Calculating the probabilities
that our world is constructed uniquely ―
that others will cross our way obliquely.
Let’s ponder how life might exist elsewhere,
it’s sensible! Where are the right pools
for life to begin, so temperate and fair?
Astrobiologists do not have those rules
to explain the riddles of creation,
or the imprint of initial cosmos.
Astronauts query, in the space station:
they study the origins of homos.
The knowledge they uncover is sublime,
to feed dreams we will share for all of time.
Photo credit: European Space Agency
Four Brilliance Senryu
what is intemperate darkness
if not the flip side
dancing in color
fabrics shimmer and reflect
brilliance of the grass
blades blaze in radiation
yellow as the sun
a sign from above
brilliance from the heavens
to light up our days
This week’s theme is: Brilliance
Atomic beach balls tossed beyond the bumps
of solid golden strips will now design
a strange imaginary landscape. Clumps
of particles appear to now entwine.
Electrons guided with some magic wands
create a message to my covered eyes.
These nanonistic, small molec’lar bonds
reveal to me all earthly matter ties.
I track and hover through the quarks of chance
enthralled by how our measurements can rule
the future of all technical advance;
A strange discovery: a student’s tool.
By thought and reason great ones had their turn.
now, with my hands, some new things I shall learn.
I wrote this one in 1993 after attending an IEEE convention in Seattle and learning about the Nanomanipulator. Warren Robinet was speaking and he said, “Imagine atoms the size of beach balls…” He was referring to a futuristic version of the nanomanipulator, where a virtual image of atoms (like a hologram) would be in the air, right in front of your face. You would have the capability of moving atoms around, like moving beach balls in the air. But that would not be a dream. That would not be a game. It would be a virtual interface to a nanomanipulator, and you would really be moving around atoms within the scanning tunneling microscope. He discussed how in the future, this could be a pedagogical method of teaching chemistry. That is, the students would learn molecular structure by actually moving around the virtual atoms and creating molecules.
His presentation was very stimulating, so I wrote this sonnet. I sent to him, and he sent it to the lab. They posted the sonnet on the bulletin board in their lab, and then Russell M. Taylor published the sonnet in the appendix of “The nanomanipulator: a virtual-reality interface for a scanning tunneling microscope.” http://www.warrenrobinett.com/nano/index.html
A great link to get an idea of how a nanomanipulator moves atoms around would be http://www.youtube.com/watch?v=4W7lcYoBA98
Newton thought space and time were absolute
then Einstein discussed relativity.
It was easy to prove an attribute
of an attractive force: captivity
of bodies, was not new. Now imagine
a planet immersed in honey: as it
rotates, it swirls and pulls with an action
much like spinning space time. In an orbit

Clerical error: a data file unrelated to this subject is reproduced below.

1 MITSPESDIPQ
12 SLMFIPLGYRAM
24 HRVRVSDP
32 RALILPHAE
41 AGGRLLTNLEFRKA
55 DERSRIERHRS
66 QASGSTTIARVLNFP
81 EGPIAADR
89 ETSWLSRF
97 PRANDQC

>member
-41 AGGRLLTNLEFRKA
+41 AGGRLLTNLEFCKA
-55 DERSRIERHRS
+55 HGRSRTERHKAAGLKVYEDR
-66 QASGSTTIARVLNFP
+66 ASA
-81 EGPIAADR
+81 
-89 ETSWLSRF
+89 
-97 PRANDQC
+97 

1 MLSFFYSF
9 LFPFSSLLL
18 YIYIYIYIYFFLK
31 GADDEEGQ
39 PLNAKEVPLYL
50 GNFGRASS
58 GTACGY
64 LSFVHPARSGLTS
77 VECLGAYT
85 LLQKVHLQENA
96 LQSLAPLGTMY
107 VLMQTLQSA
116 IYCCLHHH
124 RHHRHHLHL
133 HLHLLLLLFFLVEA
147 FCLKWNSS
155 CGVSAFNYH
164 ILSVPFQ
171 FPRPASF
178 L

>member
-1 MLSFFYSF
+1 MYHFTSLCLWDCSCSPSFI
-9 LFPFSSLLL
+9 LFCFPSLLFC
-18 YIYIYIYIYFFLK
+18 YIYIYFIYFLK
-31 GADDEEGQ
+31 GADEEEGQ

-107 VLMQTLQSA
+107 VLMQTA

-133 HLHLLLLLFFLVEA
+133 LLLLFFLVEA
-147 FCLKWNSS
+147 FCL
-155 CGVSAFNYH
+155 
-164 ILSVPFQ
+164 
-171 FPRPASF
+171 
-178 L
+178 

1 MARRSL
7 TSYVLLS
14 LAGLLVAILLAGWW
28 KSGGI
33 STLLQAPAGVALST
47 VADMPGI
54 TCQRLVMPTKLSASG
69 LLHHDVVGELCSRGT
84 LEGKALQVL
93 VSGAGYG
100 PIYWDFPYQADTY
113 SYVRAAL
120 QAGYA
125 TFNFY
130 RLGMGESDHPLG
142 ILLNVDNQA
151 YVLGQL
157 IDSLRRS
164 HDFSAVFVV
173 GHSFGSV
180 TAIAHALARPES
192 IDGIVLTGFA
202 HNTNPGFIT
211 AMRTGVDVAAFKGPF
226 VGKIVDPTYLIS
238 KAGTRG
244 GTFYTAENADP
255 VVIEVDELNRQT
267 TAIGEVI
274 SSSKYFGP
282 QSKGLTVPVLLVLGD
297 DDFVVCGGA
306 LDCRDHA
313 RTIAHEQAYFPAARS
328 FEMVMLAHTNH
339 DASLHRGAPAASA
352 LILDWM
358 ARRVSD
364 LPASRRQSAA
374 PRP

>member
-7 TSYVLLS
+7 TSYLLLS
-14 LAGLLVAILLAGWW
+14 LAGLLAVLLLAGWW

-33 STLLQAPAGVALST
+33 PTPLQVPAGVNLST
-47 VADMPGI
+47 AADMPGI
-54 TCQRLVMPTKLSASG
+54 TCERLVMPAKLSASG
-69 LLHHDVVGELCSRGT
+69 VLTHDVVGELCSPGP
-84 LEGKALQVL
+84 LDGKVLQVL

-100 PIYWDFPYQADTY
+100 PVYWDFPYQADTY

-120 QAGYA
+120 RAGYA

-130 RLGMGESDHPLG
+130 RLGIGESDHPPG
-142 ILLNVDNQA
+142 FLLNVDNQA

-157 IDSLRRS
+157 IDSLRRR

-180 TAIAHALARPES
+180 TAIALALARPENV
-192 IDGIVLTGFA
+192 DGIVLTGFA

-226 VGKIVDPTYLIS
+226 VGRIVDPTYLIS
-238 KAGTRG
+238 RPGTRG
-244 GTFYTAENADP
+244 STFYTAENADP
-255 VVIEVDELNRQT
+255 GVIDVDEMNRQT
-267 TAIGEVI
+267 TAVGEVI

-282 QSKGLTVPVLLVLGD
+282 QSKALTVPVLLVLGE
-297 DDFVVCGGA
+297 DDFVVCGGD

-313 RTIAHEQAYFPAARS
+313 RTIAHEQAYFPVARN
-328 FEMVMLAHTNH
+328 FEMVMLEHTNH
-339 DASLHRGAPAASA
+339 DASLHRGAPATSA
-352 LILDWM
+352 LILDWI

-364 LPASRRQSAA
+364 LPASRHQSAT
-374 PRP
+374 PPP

around the earth, four precise gyroscopes
measure this effect. Quantized current flows
until it detects magnetic stream slopes
differential. A spin-axis opposes
new directions. The strength of gravity
can’t match the speed of light’s velocity.
This sonnet is about gravity Probe B (GP-B), a mission sponsored by NASA aimed to prove the effects of Albert Einstein’s 1916 general theory of relativity.
Rather than quoting them verbatim, you can read more about this project on:
Open Link Night, Week 27
The Space Station’s golden solar arrays
squeeze out the last morsel of energy
from each orbit. An instrument surveys
all dosages of power at every
diurnal spin as they revolve around
the planet. Large measures of power will
be sucked into the batteries. Compound
silicon solar cells dominate. Still,
it is the rotary joint that lets
the panels track the sun and seize
the rays. ISS spins until it sets
into shadow. It performs this with ease
just like a geometry, zipping all through
limited plasma fields of cobalt blue.
This comes from @Astro_Ron ‘s (Ron Garan) http://twitpic.com/4s3pix
This was a difficult sonnet to write in that it contained many engineering concepts. In general, it’s easier to incorporate science into poetry than it is to incorporate engineering.
Open Link Night, Week 26
Sunset over Western South America
The light scatters in ways no one ever
conceived. The sun’s effects permanently
continue, and there’s no chance to sever
ourselves from power that radiantly
shines on horizon’s edge, for sunlight
is as diffuse as life on earth below.
In orbit, at a superlative height,
the landscape is of mountain and plateau.
Observe the graphic spectacle, more real
than anything a human can witness.
It’s a palace spinning like a Ferris-wheel,
from whence no one leaves, yet all must egress.
On the planet, darkness is divided
by rays of light the sun has provided.
NASA posted the picture above on the “Earth Observatory/Image of the Day Page.”
@NotAJoe on twitter tweeted the link. After viewing the image, I wrote the following haiku:
on the edge of space
sunlight lights the horizon
diffuse, like earthllife
Then I decided to write the sonnet I posted above. Check out the NASA link if you want to know more about it. The link discusses “the terminator.” Terminator is the changeover between day and night, as seen by someone in orbit.
The Poetry Pantry Is Now Open! – #77